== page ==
The Muskogee County Health Department is taking appointments for children entering kindergarten or the seventh grade to receive any needed vaccines.
Most children entering kindergarten will need the following required vaccines:
• Second dose of MMR (measles, mumps, and rubella vaccine).
• Fourth dose of polio.
• Fifth dose of DTaP (diphtheria, tetanus and pertussis vaccines).
A second dose of varicella (chickenpox) vaccine is also recommended at this age.
Parents of children who have moved from other states should check their children’s records for hepatitis A vaccination, which is required for students in all grades in Oklahoma.
Students who will enter the seventh grade are required to have a Tdap booster. Teens in the eighth and ninth grades must also have one dose of Tdap if they have not received it already. Tdap protects against tetanus, diphtheria and pertussis (whooping cough), which continues to circulate in Oklahoma, causing serious illness in babies and toddlers. One death from whooping cough has been reported in Oklahoma this year.
Parents may also want to check their own records, as a booster of Td (tetanus and diphtheria) is recommended for all adults every 10 years. Tdap should be given to replace one doses of Td. Tdap is strongly recommended for older teens in 10th through 12th grades who have not received a dose. Vaccinating teens and adults with Tdap helps to protect babies they may be around.
The Muskogee County Health Department also encourages parents to consider the following two vaccines for their preteens and teens:
• HPV (human papillomavirus vaccine)
• MCV4 (meningococcal vaccine).
HPV protects against most of the cancers caused by human papillomavirus (HPV) infection. HPV is a very common virus that spreads between people when they have sexual contact with another person. About six million people, including teens, become infected with HPV each year. Most people will be infected with HPV at some time in their lives. Years later, HPV infection can cause cervical cancer in women and other serious and deadly cancers in men and women. Preteens and teens should get all three doses of HPV vaccine long before their first sexual contact, so they will be protected from the virus if they are ever exposed in the future. This is also the age when the vaccine will work the best since preteens have a better immune response from the vaccine than older teens.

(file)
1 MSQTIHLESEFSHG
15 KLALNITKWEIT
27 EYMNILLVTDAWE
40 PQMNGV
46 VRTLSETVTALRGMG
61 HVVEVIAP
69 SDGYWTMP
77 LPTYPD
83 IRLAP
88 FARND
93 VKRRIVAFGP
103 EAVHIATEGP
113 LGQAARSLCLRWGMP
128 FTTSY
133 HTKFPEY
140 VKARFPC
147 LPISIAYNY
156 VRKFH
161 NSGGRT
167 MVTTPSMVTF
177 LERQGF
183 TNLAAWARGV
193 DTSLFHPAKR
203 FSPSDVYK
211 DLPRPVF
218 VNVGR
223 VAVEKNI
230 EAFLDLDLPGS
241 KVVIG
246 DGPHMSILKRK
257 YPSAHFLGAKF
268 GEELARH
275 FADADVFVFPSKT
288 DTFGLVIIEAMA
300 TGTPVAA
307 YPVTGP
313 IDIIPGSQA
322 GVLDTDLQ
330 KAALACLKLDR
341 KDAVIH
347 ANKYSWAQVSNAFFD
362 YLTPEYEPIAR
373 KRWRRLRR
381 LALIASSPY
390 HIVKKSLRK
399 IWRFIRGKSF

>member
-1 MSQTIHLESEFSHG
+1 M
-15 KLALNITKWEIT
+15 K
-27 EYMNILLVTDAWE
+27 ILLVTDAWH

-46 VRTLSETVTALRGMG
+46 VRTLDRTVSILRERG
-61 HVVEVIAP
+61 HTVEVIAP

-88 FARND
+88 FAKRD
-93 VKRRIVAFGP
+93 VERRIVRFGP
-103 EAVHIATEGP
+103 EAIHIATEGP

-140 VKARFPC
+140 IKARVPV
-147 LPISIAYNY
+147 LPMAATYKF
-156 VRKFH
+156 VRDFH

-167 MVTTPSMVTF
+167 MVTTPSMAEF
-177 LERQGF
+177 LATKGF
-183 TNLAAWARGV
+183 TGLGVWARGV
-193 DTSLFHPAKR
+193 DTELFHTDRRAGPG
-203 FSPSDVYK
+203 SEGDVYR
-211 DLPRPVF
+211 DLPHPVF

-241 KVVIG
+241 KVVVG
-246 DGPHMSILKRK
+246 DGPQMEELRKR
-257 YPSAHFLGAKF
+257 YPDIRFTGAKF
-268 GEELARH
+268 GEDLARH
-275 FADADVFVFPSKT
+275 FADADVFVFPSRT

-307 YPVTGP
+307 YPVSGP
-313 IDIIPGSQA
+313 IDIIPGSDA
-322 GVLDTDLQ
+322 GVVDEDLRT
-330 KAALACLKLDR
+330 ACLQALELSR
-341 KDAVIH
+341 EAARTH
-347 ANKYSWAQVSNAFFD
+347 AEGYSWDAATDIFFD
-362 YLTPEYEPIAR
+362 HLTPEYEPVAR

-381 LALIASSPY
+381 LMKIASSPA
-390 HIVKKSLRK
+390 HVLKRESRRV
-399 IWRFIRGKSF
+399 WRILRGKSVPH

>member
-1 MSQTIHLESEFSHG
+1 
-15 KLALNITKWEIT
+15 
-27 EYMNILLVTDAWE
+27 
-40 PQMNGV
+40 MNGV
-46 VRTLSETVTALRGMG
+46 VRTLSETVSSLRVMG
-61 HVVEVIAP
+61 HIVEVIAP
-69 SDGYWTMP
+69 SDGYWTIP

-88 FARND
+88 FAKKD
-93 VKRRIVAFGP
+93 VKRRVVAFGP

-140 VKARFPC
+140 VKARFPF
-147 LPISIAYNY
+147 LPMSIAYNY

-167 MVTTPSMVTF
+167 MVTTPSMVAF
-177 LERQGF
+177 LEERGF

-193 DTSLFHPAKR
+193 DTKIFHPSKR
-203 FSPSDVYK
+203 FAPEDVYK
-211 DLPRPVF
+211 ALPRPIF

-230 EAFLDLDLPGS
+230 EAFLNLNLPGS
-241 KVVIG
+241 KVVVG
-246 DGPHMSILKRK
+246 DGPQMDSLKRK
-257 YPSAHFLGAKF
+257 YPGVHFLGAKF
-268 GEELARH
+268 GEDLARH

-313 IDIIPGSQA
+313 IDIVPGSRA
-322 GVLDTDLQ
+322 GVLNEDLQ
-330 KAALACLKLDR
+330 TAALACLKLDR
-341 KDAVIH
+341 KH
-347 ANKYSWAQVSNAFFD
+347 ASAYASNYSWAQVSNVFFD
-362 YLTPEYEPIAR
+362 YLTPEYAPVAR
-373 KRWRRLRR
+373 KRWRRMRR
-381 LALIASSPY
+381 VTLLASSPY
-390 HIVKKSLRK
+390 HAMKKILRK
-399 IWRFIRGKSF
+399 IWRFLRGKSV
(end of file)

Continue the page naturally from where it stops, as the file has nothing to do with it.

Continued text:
The MCV4 shot is the best way to protect teens from getting meningococcal disease. MCV4 protects against four types of meningococcal disease, an infection that doesn’t happen often, but can very quickly become serious. Meningococcal meningitis can cause brain damage, hearing loss, and learning problems. The meningococcal bacteria can also cause an infection in the blood. This infection can lead to the loss of an arm, leg or other parts of the body. Even with the best treatment, about one in 10 people with meningococcal disease will die from it. Teens are at higher risk of getting meningococcal disease. The first dose is recommended at age 11 or 12 followed by a booster (second shot) at age 16-18.
All of the vaccines required for school are available for all children and teens, 18 years of age and younger, at county health departments and other public clinics. However, parents of children with private health insurance or SoonerCare health insurance are encouraged to take their children to their regular health care provider or clinic to receive these vaccines. Muskogee County Health Department does not have any funding to provide MCV4 or HPV to teens who have health insurance.
Information or to schedule an appointment: (918) 683-0321 or (877) 596-1596.